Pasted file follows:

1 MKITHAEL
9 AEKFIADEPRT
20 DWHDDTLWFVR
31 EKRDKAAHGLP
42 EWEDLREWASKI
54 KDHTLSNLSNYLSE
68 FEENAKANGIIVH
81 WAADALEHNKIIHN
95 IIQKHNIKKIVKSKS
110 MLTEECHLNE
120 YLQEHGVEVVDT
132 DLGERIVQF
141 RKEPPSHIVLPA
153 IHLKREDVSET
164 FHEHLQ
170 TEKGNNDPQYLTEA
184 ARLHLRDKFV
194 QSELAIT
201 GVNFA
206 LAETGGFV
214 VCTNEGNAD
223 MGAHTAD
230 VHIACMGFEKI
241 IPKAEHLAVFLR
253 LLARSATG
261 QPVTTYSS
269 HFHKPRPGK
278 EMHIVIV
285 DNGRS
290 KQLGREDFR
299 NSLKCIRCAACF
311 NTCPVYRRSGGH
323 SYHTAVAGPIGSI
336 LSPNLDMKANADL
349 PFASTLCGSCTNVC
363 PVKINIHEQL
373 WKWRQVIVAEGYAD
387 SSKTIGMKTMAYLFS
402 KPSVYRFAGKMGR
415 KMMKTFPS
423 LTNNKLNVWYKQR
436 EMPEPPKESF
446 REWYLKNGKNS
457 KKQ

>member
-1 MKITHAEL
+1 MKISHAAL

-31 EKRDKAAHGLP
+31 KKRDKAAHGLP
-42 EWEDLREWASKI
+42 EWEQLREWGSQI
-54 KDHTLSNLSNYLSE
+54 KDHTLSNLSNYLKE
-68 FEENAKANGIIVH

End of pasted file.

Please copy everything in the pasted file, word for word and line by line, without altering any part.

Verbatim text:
1 MKITHAEL
9 AEKFIADEPRT
20 DWHDDTLWFVR
31 EKRDKAAHGLP
42 EWEDLREWASKI
54 KDHTLSNLSNYLSE
68 FEENAKANGIIVH
81 WAADALEHNKIIHN
95 IIQKHNIKKIVKSKS
110 MLTEECHLNE
120 YLQEHGVEVVDT
132 DLGERIVQF
141 RKEPPSHIVLPA
153 IHLKREDVSET
164 FHEHLQ
170 TEKGNNDPQYLTEA
184 ARLHLRDKFV
194 QSELAIT
201 GVNFA
206 LAETGGFV
214 VCTNEGNAD
223 MGAHTAD
230 VHIACMGFEKI
241 IPKAEHLAVFLR
253 LLARSATG
261 QPVTTYSS
269 HFHKPRPGK
278 EMHIVIV
285 DNGRS
290 KQLGREDFR
299 NSLKCIRCAACF
311 NTCPVYRRSGGH
323 SYHTAVAGPIGSI
336 LSPNLDMKANADL
349 PFASTLCGSCTNVC
363 PVKINIHEQL
373 WKWRQVIVAEGYAD
387 SSKTIGMKTMAYLFS
402 KPSVYRFAGKMGR
415 KMMKTFPS
423 LTNNKLNVWYKQR
436 EMPEPPKESF
446 REWYLKNGKNS
457 KKQ

>member
-1 MKITHAEL
+1 MKISHAAL

-31 EKRDKAAHGLP
+31 KKRDKAAHGLP
-42 EWEDLREWASKI
+42 EWEQLREWGSQI
-54 KDHTLSNLSNYLSE
+54 KDHTLSNLSNYLKE
-68 FEENAKANGIIVH